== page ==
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A Fuse #8 Production
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Recommendation from Under the Radar: The Noisy Counting Book

noisy Recommendation from Under the Radar: The Noisy Counting Book

You have heard, I’m sure, of movies that didn’t make so much as a red cent during their initial release. Films like "The Princess Bride", which acquired their lucrative cult classic status long after they’d made the rounds in the theaters. The same can be said of books, you know. Certain books will sometimes do so-so in stores only to gain a following long after their publisher has consigned them to the dusty bins of out-of-printness.

In 1987 Random House published a small everyday storytime title by the name of "The Noisy Counting Book". Quiet and unassuming, the book had your basic simple words and pictures. "Early one morning a boy went to a pond to fish." Sounds easy enough. While there, one big frog goes, "Ga-dunk". Then two ducks go "wak wak", and one big frog goes "Ga-dunk". You see where this is headed. By the end the boy’s batting away loud mosquitoes, frenzied fish, birds, crickets, and god knows what else. Understandably he calls for "QUIET!" and gets it. That is, until one big frog goes (all together now) "Ga-dunk!"

Summarized here this doesn’t seem particularly different from any other storytime book. Yet when presented with the correct amount of enthusiasm and verve, this book has the capacity to entrance that most difficult of audiences: Toddlers. It couldn’t be more captivating to them. I place part of the credit on JonBuller’s cartoonish illustrations. The rounded characters, all topped off with the entirely wacked out frog on his lily pad, take on a kind of hyper-kinetic electricity as the pages merge words and images over and over. I think kids also really respond to the combination of chaos and funny sounds. Sure, Schade could have had the frog say, "Ribbit". Ribbit is standard operating procedure for frogs in children’s books. But "Ga-Dunk"… well, shoot. If I were going to rename this book I’d call it "Ga-Dunk" without question. After all, that’s the thing the kids love the most. No matter how many tweets or chirps you’ve done, it’s the satisfying "Ga-Dunk" at the end that gets ‘em every time. No one can resist it. It’s incredibly fun to say.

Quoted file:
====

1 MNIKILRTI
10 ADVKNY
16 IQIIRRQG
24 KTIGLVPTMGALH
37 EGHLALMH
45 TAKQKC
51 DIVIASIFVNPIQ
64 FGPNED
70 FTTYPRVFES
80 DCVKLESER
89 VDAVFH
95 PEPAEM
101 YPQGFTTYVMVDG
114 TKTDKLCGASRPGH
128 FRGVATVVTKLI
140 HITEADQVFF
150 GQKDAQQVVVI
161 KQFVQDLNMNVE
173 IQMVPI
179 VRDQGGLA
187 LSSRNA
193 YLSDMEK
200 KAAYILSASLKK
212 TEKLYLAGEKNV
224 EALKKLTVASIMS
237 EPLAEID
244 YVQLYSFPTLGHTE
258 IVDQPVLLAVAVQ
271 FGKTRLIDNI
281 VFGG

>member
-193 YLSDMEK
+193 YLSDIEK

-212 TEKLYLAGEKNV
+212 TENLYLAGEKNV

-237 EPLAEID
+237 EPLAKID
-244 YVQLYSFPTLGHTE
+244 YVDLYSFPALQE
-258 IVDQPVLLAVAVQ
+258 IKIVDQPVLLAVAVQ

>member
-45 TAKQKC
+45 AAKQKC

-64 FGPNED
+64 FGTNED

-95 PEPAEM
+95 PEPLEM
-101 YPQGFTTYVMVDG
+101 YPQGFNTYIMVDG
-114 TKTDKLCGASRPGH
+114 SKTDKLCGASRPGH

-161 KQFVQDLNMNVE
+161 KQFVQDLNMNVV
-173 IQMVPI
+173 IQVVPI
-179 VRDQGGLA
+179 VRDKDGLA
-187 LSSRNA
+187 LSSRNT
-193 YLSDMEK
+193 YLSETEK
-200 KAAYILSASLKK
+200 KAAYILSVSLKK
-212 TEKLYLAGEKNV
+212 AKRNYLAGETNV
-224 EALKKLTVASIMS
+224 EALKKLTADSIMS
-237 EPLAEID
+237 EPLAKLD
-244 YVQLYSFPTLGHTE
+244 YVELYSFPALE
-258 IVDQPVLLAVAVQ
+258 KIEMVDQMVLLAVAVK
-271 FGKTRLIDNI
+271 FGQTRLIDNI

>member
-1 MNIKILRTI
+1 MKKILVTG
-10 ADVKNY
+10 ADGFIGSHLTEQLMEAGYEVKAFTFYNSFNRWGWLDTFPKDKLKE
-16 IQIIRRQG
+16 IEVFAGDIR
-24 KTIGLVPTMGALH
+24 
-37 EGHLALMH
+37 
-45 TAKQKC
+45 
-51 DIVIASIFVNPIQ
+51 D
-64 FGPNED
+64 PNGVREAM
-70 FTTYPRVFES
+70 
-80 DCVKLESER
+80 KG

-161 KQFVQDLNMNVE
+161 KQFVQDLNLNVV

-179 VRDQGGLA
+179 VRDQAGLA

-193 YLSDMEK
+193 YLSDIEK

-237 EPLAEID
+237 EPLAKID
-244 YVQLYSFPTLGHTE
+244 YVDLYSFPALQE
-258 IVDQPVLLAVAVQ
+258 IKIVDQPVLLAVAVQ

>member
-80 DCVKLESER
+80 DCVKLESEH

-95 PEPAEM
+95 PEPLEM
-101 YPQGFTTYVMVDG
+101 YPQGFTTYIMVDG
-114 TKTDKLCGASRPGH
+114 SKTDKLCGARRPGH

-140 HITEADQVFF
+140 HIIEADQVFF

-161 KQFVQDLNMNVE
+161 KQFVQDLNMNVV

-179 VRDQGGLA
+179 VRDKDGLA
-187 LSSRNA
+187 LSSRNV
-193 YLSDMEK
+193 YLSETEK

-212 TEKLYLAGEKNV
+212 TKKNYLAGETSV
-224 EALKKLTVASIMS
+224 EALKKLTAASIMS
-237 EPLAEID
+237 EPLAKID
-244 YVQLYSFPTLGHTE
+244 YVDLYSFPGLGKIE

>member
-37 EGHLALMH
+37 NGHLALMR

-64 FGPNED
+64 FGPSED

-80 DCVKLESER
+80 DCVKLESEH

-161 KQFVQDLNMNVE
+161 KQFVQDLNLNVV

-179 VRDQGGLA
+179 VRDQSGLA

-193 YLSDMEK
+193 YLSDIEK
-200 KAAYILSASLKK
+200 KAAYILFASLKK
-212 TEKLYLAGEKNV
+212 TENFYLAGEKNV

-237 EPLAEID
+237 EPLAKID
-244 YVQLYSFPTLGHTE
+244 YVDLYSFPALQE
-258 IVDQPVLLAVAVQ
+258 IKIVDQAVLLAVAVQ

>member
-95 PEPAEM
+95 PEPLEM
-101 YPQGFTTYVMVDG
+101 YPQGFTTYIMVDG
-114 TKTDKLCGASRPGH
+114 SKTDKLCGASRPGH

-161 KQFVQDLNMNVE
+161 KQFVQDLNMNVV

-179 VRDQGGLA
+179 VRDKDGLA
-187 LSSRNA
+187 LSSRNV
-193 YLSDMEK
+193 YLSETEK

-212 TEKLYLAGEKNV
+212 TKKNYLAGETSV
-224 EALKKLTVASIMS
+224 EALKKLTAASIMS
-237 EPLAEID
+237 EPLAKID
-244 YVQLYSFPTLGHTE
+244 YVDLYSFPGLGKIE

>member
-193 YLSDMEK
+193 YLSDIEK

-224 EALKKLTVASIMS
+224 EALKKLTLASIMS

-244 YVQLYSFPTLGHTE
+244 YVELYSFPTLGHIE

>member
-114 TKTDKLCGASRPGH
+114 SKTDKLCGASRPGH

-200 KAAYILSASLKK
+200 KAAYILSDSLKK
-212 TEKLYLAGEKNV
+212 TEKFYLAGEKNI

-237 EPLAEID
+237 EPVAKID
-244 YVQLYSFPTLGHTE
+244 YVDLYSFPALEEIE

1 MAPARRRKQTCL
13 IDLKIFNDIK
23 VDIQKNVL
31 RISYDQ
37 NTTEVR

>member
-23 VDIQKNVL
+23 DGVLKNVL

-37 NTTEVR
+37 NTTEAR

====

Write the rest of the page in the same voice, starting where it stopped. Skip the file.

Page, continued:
By the way, do the names Schade and Buller sound familiar? They should. The two recently wrote The Travels of Thelonious which came out just last year, to say nothing of this year’s sequel. Part comic book, part novel, the "Thelonious" books feel like Akira meets Bambi. All those adorable little animals that crop up in "The Noisy Counting Book" take on new life when they’re trapping one another in lies and fighting for their very survival in a post-apocalyptic world.

In the New York Public Library system there is a single remaining copy of this title available for perusal and it is a Reference edition at the Donnell Library.  I can only assume that this is because other copies in other libraries were so used and overused that they all had to be deleted from the system due to the sticky, destructive little hands of Ga-Dunk happy tots.  The one copy that remains is a staple of my Toddler/Preschool storytimes (though I discovered only yesterday that the last page was recently crayoned in, much to my chagrin).  Other books come and go but "The Noisy Counting" book is now and forever.  And in the event that it is ever republished I shall buy stock in it and retire a happy woman at the age of 35. 

A necessary purchase.

MISC:

  • Visit the Jon Buller & Susan Schade website here.
  • Jon Buller is also notable in that he is one of the very few children’s illustrators I have seen to create his very own tarot cards.
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Elizabeth Bird About Elizabeth Bird

Elizabeth Bird is currently New York Public Library's Youth Materials Collections Specialist. She has served on Newbery, written for Horn Book, and has done other lovely little things that she'd love to tell you about but that she's sure you'd find more interesting to hear of in person. Her opinions are her own and do not reflect those of NYPL, SLJ, or any of the other acronyms you might be able to name. Follow her on Twitter: @fuseeight.

Comments

  1. janeyolen says:

    David Palladini is on his second tarot deck! The first was done BEFORE he did any children’s books. The latest he’s working on now.

    Jane

  2. Jon Buller says:

    Akira meets Bambi! Wow, can we use that as a blurb for the paperback?

  3. Fuse #8 says:

    It’s all yours. Be good to it.

  4. a. fortis says:

    What a cute book–and I adore Jon Buller’s tarot. Thanks for that link!

  5. literacyteacher says:

    Thanks for submitting this for the Carnival.

  6. Preschooler Mom says:

    This book was such a hit in my child’s preschool. He carried it with him everyday at the age of 3 and it inspired a week of learning based on the book. Too bad it isn’t available in the book store.